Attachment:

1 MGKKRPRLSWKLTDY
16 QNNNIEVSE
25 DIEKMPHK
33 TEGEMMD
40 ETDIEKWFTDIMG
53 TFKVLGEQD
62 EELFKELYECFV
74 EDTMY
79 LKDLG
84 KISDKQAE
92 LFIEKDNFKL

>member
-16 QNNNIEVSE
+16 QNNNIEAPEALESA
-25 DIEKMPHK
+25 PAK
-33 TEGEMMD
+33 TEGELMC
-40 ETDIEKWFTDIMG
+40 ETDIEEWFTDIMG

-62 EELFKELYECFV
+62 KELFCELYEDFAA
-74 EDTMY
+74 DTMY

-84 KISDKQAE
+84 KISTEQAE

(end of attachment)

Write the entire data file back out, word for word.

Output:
1 MGKKRPRLSWKLTDY
16 QNNNIEVSE
25 DIEKMPHK
33 TEGEMMD
40 ETDIEKWFTDIMG
53 TFKVLGEQD
62 EELFKELYECFV
74 EDTMY
79 LKDLG
84 KISDKQAE
92 LFIEKDNFKL

>member
-16 QNNNIEVSE
+16 QNNNIEAPEALESA
-25 DIEKMPHK
+25 PAK
-33 TEGEMMD
+33 TEGELMC
-40 ETDIEKWFTDIMG
+40 ETDIEEWFTDIMG

-62 EELFKELYECFV
+62 KELFCELYEDFAA
-74 EDTMY
+74 DTMY

-84 KISDKQAE
+84 KISTEQAE